Foiled in state court, a Jefferson County Public Schools teacher filed a federal court suit Monday claiming the Kentucky Teachers’ Retirement System illegally raised teachers’ share of pension contributions to shore up a retirement plan that is only half-funded.
Randolph “Randy” Wieck, a history teacher at DuPont Manual High School, launched the legal battle last November by filing suit in Jefferson County Circuit Court. The case was dismissed with a recommendation that it be refiled in Franklin County, he said.
Instead, Wieck filed the lawsuit in U.S. District Court in Louisville. As before, Wieck is asking that the roughly 141,000 teachers and school system retirees in Kentucky be allowed to participate in the suit. He is joined in the suit by Manual English teacher Betsey Bell and retired Manual librarian and English teacher Jane Norman.
Kentucky’s active and retired teachers are apprehensive about the solvency of their state-funded retirement. As of its last audited annual financial report on June 30, 2014, KTRS was only 53.6 percent funded with $16.2 billion in assets and $30.2 billion in obligations. A bill calling for the sale of $3.3 billion in bonds, which would have raised the KTRS funding level to 66 percent, failed in the 2015 legislative session.
“Teachers feel they’ve been betrayed by Quislings in the destruction of their retirement,” Wieck wrote in an e-mailed statement. “Teachers are not eligible for Social Security.”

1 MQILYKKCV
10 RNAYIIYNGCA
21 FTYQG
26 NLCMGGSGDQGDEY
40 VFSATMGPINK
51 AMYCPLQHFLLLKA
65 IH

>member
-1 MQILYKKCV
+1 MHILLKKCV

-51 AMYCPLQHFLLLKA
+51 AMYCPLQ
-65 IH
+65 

The condition of the pension plan could be even worse. New federal accounting rules could retroactively lower the KTRS funding level to 45.6 percent, said Beau Barnes, KTRS’ deputy executive secretary and general counsel.
And on Monday, a state pension oversight board heard testimony that KTRS will need an additional $520.4 million in state contributions to be fully funded next fiscal year, according to a Legislative Research Commission release.
That would be on top of about $380 million paid into KTRS from the state General Fund this fiscal year, state Deputy Budget Director John Hicks told the Public Pension Oversight Board. All of the money would be needed to help KTRS meet 100 percent of its so-called annual required contribution.
Barnes said late Monday afternoon that he had not yet seen the lawsuit and could not comment on it.
Wieck’s lawsuit cites a 2007 U.S. General Accounting Office report saying that “a funded ratio of 80 percent or more is within the range that many public sector experts, union officials and advocates view as a healthy pension system.”
The lawsuit claims that KTRS’ board of trustees overstepped their authority in 2010 by docking teachers at a rate of 13 percent of their pay for pension contributions, higher than the historical 9 percent rate. It accuses the board of violating its fiduciary duty by investing pension money in “high-risk alternative investments” while refusing to disclose “secret” contracts with investment firms for teachers to see.
Reporter James McNair can be reached at firstname.lastname@example.org and (502) 814.6543.